So if you did what (I think) you are proposing and used A Minor (the 6th Degree of C Major) to create your modes you would in fact end up with exactly the same as the example above and if you wanted to play starting in E you would use E Phrygian and it should work!

If this is not what you were asking then please feel free to expand on what you wanted to know ;-)


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 Post subject: Re: Modal question
PostPosted: Thu, Feb 27, 2014 5:08pm 
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No bother Tim!

Since you mentioned that you mostly use pentatonics here's one to make what you already know speed up learning CAGED mode patterns.

Okay if you look at the modes there are three major, three minor and one diminished - cool, lets look at the scale degrees of the Minor Pentatonic:

1 b3 4 5 b7

And now lets look at the modes

Image

So this means that for every CAGED position you know a Minor (& Major) Pentatonic you nearly know the relevant Minor (& Major) modes - there are only 2 more scale degrees to know, like so (Blue dots are the new ones you need to add to adjust the pattern to the relevant mode):

Image

The problem child here is Locrian as its diminished and as someone commented above it's not really usable - I would caveat that with in a CAGED pattern - if you want to use it check out three note per string patterns and then it can be really ripping!!!

Hope that helps speed things up for you :)

Have fun with it dude!


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 Post subject: Re: Modal question
PostPosted: Fri, Feb 28, 2014 6:11am 
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Webrthomson.
Thank you so much. I'll for sure check them out. I really appreciate it.
God speed sir.
Tim
Snip..Snip..


Last edited by ThrowBackMan on Fri, Feb 28, 2014 6:52am, edited 1 time in total.

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PostPosted: Fri, Feb 28, 2014 6:13am 
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Where do you get these scale charts may I ask? I'd love to have some to practice.
Thanks
Tim

[quote="webrthomson"]No bother Tim!
snip


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PostPosted: Fri, Feb 28, 2014 12:45pm 
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ThrowBackMan wrote:
Where do you get these scale charts may I ask? I'd love to have some to practice.
Thanks
Tim

webrthomson wrote:
No bother Tim!
snip


You are welcome sir!

I make them with this:

http://www.neckdiagrams.com/

Well worth the $49, think what you spend on gear, the pro will write out scale patterns for you to learn from like those above :D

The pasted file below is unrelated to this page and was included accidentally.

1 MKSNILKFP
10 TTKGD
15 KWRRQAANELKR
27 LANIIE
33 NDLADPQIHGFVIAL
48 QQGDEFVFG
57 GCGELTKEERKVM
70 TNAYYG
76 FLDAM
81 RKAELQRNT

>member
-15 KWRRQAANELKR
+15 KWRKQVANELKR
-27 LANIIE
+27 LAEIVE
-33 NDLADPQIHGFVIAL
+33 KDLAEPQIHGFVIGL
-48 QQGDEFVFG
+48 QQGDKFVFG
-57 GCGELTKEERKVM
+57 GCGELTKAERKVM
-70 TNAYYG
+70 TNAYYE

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PostPosted: Fri, Feb 28, 2014 8:02pm 
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Thanks so much. Will check it out.. I thank you for the help sir.
Tim

webrthomson wrote:
ThrowBackMan wrote:
Where do you get these scale charts may I ask? I'd love to have some to practice.
Thanks
Tim

webrthomson wrote:
No bother Tim!
snip


You are welcome sir!

I make them with this:

http://www.neckdiagrams.com/

Well worth the $49, think what you spend on gear, the pro will write out scale patterns for you to learn from like those above :D


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PostPosted: Sun, Mar 02, 2014 11:28am 
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No bother Tim - I got plenty of help along the way, seems only fair to pay some of that back!


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 Post subject: Re: Modal question
PostPosted: Thu, Mar 13, 2014 6:08pm 
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maddnotez wrote:
LLEADD wrote:
My understanding of modes is as follows.
I always forget the names and the exact theory behind but it still works.


Play an open Low E Drone.
Now play a D Major scale over it and try and land on the E notes.
That's Dorian. That's it.

Even though it's a D Major Scale you don't have to start or end with a D note.
But since it's an E Drone try also landing on the B and G notes, within your D Major scale.
Play any D Major scale shape/pattern all over neck.

If you play an A Drone, then play a G Major scale over it, that's Dorian too.
D Drone---play a C Major Scale. Etc.

Mixolydian---Play an E Drone, play an A Major scale over it, again land the notes you think sound best (I think's it's Mixo.)
---Play an A Drone, play a D Major Scale over it.



Moving along to the other modes, follow this video, it's really easy and makes sense.
http://www.youtube.com/watch?v=JKbPIGnqt80

Don't worry too much over the theory yet, start with this video
and the theory will start to make sense later down the road and will also become valuable.



LLEADD wrote:
My understanding of modes is as follows.
I always forget the names and the exact theory behind but it still works.


Play an open Low E Drone.
Now play a D Major scale over it and try and land on the E notes.
That's Dorian. That's it.

Even though it's a D Major Scale you don't have to start or end with a D note.
But since it's an E Drone try also landing on the B and G notes, within your D Major scale.
Play any D Major scale shape/pattern all over neck.